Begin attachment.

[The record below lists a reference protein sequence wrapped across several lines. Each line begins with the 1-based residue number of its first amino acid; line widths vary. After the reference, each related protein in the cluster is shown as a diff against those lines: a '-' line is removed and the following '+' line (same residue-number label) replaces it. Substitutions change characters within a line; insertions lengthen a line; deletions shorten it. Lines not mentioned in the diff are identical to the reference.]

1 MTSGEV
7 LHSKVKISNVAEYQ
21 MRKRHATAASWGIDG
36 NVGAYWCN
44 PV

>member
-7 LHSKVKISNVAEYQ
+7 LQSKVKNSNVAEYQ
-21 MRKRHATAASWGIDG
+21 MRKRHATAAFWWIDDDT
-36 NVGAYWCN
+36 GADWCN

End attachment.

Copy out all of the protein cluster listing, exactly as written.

[The record below lists a reference protein sequence wrapped across several lines. Each line begins with the 1-based residue number of its first amino acid; line widths vary. After the reference, each related protein in the cluster is shown as a diff against those lines: a '-' line is removed and the following '+' line (same residue-number label) replaces it. Substitutions change characters within a line; insertions lengthen a line; deletions shorten it. Lines not mentioned in the diff are identical to the reference.]

1 MTSGEV
7 LHSKVKISNVAEYQ
21 MRKRHATAASWGIDG
36 NVGAYWCN
44 PV

>member
-7 LHSKVKISNVAEYQ
+7 LQSKVKNSNVAEYQ
-21 MRKRHATAASWGIDG
+21 MRKRHATAAFWWIDDDT
-36 NVGAYWCN
+36 GADWCN